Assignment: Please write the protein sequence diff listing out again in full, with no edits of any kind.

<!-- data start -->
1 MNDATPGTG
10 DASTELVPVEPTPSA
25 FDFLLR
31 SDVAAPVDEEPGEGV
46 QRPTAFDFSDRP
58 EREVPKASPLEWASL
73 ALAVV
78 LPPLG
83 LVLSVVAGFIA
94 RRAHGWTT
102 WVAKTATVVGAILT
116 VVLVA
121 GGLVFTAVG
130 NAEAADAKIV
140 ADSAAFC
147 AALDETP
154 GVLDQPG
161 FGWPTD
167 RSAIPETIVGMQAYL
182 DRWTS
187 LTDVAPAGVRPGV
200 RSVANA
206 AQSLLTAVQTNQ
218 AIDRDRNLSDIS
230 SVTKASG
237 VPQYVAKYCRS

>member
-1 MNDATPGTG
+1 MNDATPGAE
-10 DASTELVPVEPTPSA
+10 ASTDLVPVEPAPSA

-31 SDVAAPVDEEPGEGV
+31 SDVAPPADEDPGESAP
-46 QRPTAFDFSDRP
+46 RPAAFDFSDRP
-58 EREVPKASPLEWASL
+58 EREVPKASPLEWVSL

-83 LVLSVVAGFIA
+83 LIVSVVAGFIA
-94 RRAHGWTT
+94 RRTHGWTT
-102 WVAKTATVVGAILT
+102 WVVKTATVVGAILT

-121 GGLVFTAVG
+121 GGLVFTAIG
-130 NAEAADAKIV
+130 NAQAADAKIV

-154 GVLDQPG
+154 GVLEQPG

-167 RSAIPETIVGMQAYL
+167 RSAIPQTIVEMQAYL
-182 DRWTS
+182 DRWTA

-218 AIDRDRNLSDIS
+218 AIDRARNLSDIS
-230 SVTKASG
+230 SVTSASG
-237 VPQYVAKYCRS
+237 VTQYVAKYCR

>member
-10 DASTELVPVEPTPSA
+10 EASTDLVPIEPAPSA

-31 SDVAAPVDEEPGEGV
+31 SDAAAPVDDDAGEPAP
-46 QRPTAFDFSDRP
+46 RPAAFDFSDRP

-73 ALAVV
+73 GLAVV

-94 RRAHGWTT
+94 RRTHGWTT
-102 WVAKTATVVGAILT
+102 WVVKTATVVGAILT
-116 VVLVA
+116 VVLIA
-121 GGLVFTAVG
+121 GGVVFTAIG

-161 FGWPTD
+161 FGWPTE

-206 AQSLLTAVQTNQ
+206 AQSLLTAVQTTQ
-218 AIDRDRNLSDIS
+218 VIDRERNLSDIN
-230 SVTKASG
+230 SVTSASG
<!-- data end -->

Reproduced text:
1 MNDATPGTG
10 DASTELVPVEPTPSA
25 FDFLLR
31 SDVAAPVDEEPGEGV
46 QRPTAFDFSDRP
58 EREVPKASPLEWASL
73 ALAVV
78 LPPLG
83 LVLSVVAGFIA
94 RRAHGWTT
102 WVAKTATVVGAILT
116 VVLVA
121 GGLVFTAVG
130 NAEAADAKIV
140 ADSAAFC
147 AALDETP
154 GVLDQPG
161 FGWPTD
167 RSAIPETIVGMQAYL
182 DRWTS
187 LTDVAPAGVRPGV
200 RSVANA
206 AQSLLTAVQTNQ
218 AIDRDRNLSDIS
230 SVTKASG
237 VPQYVAKYCRS

>member
-1 MNDATPGTG
+1 MNDATPGAE
-10 DASTELVPVEPTPSA
+10 ASTDLVPVEPAPSA

-31 SDVAAPVDEEPGEGV
+31 SDVAPPADEDPGESAP
-46 QRPTAFDFSDRP
+46 RPAAFDFSDRP
-58 EREVPKASPLEWASL
+58 EREVPKASPLEWVSL

-83 LVLSVVAGFIA
+83 LIVSVVAGFIA
-94 RRAHGWTT
+94 RRTHGWTT
-102 WVAKTATVVGAILT
+102 WVVKTATVVGAILT

-121 GGLVFTAVG
+121 GGLVFTAIG
-130 NAEAADAKIV
+130 NAQAADAKIV

-154 GVLDQPG
+154 GVLEQPG

-167 RSAIPETIVGMQAYL
+167 RSAIPQTIVEMQAYL
-182 DRWTS
+182 DRWTA

-218 AIDRDRNLSDIS
+218 AIDRARNLSDIS
-230 SVTKASG
+230 SVTSASG
-237 VPQYVAKYCRS
+237 VTQYVAKYCR

>member
-10 DASTELVPVEPTPSA
+10 EASTDLVPIEPAPSA

-31 SDVAAPVDEEPGEGV
+31 SDAAAPVDDDAGEPAP
-46 QRPTAFDFSDRP
+46 RPAAFDFSDRP

-73 ALAVV
+73 GLAVV

-94 RRAHGWTT
+94 RRTHGWTT
-102 WVAKTATVVGAILT
+102 WVVKTATVVGAILT
-116 VVLVA
+116 VVLIA
-121 GGLVFTAVG
+121 GGVVFTAIG

-161 FGWPTD
+161 FGWPTE

-206 AQSLLTAVQTNQ
+206 AQSLLTAVQTTQ
-218 AIDRDRNLSDIS
+218 VIDRERNLSDIN
-230 SVTKASG
+230 SVTSASG